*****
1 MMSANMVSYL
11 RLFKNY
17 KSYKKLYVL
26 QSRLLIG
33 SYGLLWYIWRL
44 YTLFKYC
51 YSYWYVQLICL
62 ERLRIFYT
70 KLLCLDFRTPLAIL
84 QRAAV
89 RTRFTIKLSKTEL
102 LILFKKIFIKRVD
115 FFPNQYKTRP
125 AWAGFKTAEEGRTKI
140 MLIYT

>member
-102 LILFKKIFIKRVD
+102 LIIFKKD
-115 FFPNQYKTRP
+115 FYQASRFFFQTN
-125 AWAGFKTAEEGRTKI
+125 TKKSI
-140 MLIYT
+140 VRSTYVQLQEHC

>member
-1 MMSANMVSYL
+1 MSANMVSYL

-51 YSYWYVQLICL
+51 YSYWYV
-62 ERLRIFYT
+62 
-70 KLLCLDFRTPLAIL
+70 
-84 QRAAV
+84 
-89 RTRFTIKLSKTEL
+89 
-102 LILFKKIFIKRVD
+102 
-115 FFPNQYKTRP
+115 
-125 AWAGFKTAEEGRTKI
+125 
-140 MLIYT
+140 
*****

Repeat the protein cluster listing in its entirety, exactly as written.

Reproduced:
1 MMSANMVSYL
11 RLFKNY
17 KSYKKLYVL
26 QSRLLIG
33 SYGLLWYIWRL
44 YTLFKYC
51 YSYWYVQLICL
62 ERLRIFYT
70 KLLCLDFRTPLAIL
84 QRAAV
89 RTRFTIKLSKTEL
102 LILFKKIFIKRVD
115 FFPNQYKTRP
125 AWAGFKTAEEGRTKI
140 MLIYT

>member
-102 LILFKKIFIKRVD
+102 LIIFKKD
-115 FFPNQYKTRP
+115 FYQASRFFFQTN
-125 AWAGFKTAEEGRTKI
+125 TKKSI
-140 MLIYT
+140 VRSTYVQLQEHC

>member
-1 MMSANMVSYL
+1 MSANMVSYL

-51 YSYWYVQLICL
+51 YSYWYV
-62 ERLRIFYT
+62 
-70 KLLCLDFRTPLAIL
+70 
-84 QRAAV
+84 
-89 RTRFTIKLSKTEL
+89 
-102 LILFKKIFIKRVD
+102 
-115 FFPNQYKTRP
+115 
-125 AWAGFKTAEEGRTKI
+125 
-140 MLIYT
+140 